…there was nothing exactly profitable in these heads being there. They only showed that Mr. Kurtz lacked restraint in the gratification of his various lusts, that there was something wanting in him – some small matter which, when the pressing need arose could not be found under his magnificent eloquence. Whether he knew of this deficiency himself I can’t say.

The lawless jungle had taken a civilized man and turned him into a brutal savage. Conrad sharpens the picture when Marlow goes to visit Kurtz’ fiancé after he dies. In the midst of her grief, she says, “…of all his promise and of all his greatness, of his generous mind, of his noble heart, nothing remains – nothing but a memory.” And again she says, “Men looked up to him – his goodness shone in every act.”

Classic literature digs deep into human nature including its often brutal ugliness – something lacking in many present-day novels. Whether it’s Melville’s Moby Dick, Golding’s Lord of the Flies, or Stevenson’s The Strange Case of Dr. Jekyll and Mr. Hyde, many of those who wrote in the past were well acquainted with the ugliness of human nature when the restraints of law and society were removed.

Conrad’s Heart of Darkness is a small piece of a much larger tragedy. When the Congo was taken by King Leopold II of Belgium as a colony in 1885 he grabbed as much profit as he could in the form of ivory and rubber. The Europeans who went there found no restraint – governmental, social, or religious – to their behavior in gathering ever greater profits. Murder, starvation, disease, and a plummeting birth rate combined to cut the native population of the Congo in half in just 23 years. The good, noble, civilized men – like Kurtz – were responsible for the deaths of over 10 million.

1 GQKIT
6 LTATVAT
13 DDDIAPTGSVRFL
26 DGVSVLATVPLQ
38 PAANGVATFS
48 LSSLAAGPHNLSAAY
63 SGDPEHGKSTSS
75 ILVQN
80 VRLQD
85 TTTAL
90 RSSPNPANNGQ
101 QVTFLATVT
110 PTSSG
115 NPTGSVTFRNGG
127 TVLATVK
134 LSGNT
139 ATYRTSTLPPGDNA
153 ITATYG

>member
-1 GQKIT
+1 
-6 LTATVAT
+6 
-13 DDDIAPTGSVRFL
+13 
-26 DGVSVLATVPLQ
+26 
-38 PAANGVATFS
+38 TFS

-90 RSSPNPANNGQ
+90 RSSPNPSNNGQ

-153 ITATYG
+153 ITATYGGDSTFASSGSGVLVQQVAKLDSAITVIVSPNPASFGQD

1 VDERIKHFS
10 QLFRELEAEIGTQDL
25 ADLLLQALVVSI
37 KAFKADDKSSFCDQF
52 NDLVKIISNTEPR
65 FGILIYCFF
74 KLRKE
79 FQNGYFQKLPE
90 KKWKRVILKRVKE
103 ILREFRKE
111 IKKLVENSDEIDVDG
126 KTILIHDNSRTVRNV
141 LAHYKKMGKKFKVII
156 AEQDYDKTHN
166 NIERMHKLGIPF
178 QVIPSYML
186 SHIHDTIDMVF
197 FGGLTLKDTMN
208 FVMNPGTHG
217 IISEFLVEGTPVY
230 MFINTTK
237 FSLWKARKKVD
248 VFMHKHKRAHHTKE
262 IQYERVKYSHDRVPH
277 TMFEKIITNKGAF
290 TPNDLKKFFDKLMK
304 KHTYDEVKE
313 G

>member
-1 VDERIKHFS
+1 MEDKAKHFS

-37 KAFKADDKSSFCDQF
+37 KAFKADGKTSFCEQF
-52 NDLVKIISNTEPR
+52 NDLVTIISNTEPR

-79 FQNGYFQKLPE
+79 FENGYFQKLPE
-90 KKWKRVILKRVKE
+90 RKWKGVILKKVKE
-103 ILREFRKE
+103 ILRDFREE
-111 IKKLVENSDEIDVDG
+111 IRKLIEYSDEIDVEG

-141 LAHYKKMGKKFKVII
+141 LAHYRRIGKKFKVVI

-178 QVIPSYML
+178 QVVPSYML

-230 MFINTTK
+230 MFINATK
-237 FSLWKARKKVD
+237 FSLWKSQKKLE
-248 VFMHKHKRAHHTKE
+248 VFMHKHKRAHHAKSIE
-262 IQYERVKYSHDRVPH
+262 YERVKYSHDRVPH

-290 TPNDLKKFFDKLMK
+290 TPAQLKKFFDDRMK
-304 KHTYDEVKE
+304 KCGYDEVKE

The story of Ilanga – one woman who experienced the brutality personally – will illustrate its ugliness. Her village was busy with crops when soldiers came and pulled them from their fields and homes. She reports:

When we were all collected the soldiers brought baskets of food for us to carry, in some of which was smoked human flesh… We then set off marching very quickly. My sister Katinga had her baby in her arms and was not compelled to carry a basket; but my husband Oleka was made to carry a goat. We marched… each day until the fifth day when the soldiers took my sister’s baby and threw it in the grass, leaving it to die, and made her carry some cooking pots. On the sixth day we became very weak from lack of food… and my husband, who marched behind us with the goat, could not stand up longer, and so he sat down beside the path and refused to walk more. The soldiers beat him… Then one of them struck him on the head with the end of his gun, and he fell upon the ground. One of the soldiers caught the goat while two or three others stuck the long knives they put on the end of their guns into my husband. I saw the blood spurt out, and then saw him no more… Many of the young men were killed the same way, and many babies thrown into the grass to die.